"Courtesy of the Lester S. Levy Collection of Sheet Music, The Sheridan Libraries, The Johns Hopkins University"
Civil War Influences
In a 1943 letter to the conductor Artur Rodziński, Ives added a programmatic twist: he linked his symphony with the “fret and storm and stress for liberty” of the Civil War.
Where the marches and dances of the symphony’s finale abate for a plaintive horn theme citing Stephen Foster’s “Old Black Joe,” Ives (according to his letter) finds inspiration in Foster’s “sadness for the slaves.”
The passage in question—a lyric high point—is the second subject of the fifth movement. When the tune returns later on, it is assigned to a solo cello—the horn and cello being instruments that strikingly evoke the male human singing voice.
Gone Are The Days
Foster’s tune, wordlessly sung by Ives, sets these words (which Ives assumes we know):
Gone are the days when my heart was young and gay Gone are the toils of the cotton fields away
Gone to the fields of a better land I know
I hear those gentle voices calling, “Old black Joe.” I’m comin’, I’m comin’
Though my head is bendin’ low
I hear those gentle voices calling, “Old black Joe.”
Everett Historical / Shutterstock.com
Ultimately, this culminating movement of Ives’ Second takes a patriotic “victory” turn, climaxing with “Columbia, the Gem of the Ocean.” The closing measures add a bugle call: Reveille. And so Ives’ recourse to the vernacular not only secures an American flavor; it enables him to cite specific elements of the American experience.
Ives’ older contemporary George Chadwick, in Boston, tweaked Germanic practice in such works as Jubilee (1895), quoting “Camptown Races” and the Melpomene Overture (1887), which cites Tristan and Isolde.
These gentle gestures, in their different ways, explore an emerging dialogue with Europe—a testing of the umbilical cord. Ives, in his Symphony No. 2, is already father to the parent: whatever he appropriates, he makes his own.
In movement two, a passage from Brahms’ Third Symphony provokes a chaotic disruption. A subsequent allusion to Brahms’s First is italicized by a snare drum. At the close of movement four, a striding bass line uses Bach as a straight man for slapstick.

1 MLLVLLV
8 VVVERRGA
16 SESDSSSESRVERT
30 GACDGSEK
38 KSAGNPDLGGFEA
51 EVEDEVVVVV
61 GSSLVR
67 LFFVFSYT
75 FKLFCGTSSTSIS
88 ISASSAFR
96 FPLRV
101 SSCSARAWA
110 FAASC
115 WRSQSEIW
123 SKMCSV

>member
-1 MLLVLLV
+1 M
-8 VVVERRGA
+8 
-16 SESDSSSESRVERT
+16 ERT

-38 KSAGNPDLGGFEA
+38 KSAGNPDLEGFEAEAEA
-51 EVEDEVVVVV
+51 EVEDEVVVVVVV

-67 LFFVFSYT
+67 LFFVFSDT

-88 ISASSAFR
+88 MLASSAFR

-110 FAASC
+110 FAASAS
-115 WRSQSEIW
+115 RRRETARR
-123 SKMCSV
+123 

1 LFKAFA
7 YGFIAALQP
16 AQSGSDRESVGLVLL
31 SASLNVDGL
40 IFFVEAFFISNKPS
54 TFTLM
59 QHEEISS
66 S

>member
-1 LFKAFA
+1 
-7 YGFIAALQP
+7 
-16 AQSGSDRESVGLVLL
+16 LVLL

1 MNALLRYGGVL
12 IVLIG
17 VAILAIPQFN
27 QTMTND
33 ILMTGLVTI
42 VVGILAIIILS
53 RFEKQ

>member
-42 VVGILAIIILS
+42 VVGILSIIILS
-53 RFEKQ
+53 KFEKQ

Completed in 1909, Ives’ Second was not premiered until Leonard Bernstein exhumed it with the New York Philharmonic in 1951: an epiphany.
Ives refused Bernstein’s invitation to come to Carnegie Hall. Rather, he listened to the Philharmonic’s Sunday afternoon broadcast on a neighbor’s kitchen radio. Afterward, he arose, spit in the fireplace, and walked home without a word.
Ives’ wife, Harmony, wrote Bernstein a note thanking him on her husband’s behalf. She added that Mr. Ives found some of the tempi too slow.
Echoing modernist conventional wisdom, Bernstein called the composer of Ives’ Second an “authentic primitive”—an observation itself primitive. Ives’ mediation of New World and Old, simple and complex, is knowing, not naïve.
The American symphonies directly preceding Ives are to varying degrees imitative, deferent, or tentative. Ives alone brusquely levels the playing field.
His paradoxical methodology is to burrow deep within the prevailing “genteel tradition”—its “sacred” Germanic templates; its hymns and parlor songs, remembered from his Danbury home. A fin-de-siècle masterpiece, the Second Symphony is the handwork of a cocky subversive, a master practitioner of the inside job.
Symphony No. 2
Leonard Bernstein conducts Second Symphony of the american composer Charles Ives (1874-1954), with the Bavarian Radio Symphony Orchestra, in 1987. (1/3)
* * * *
After World War I, Europeans embraced jazz as unique, exotic, fascinating and fresh—“American.” An early convert was the composer Darius Milhaud, who in 1924 observed jazz striking “almost like a start of terror, like a sudden awakening, this shattering storm of rhythm, these tone elements never previously combined and now let loose upon us all at once.”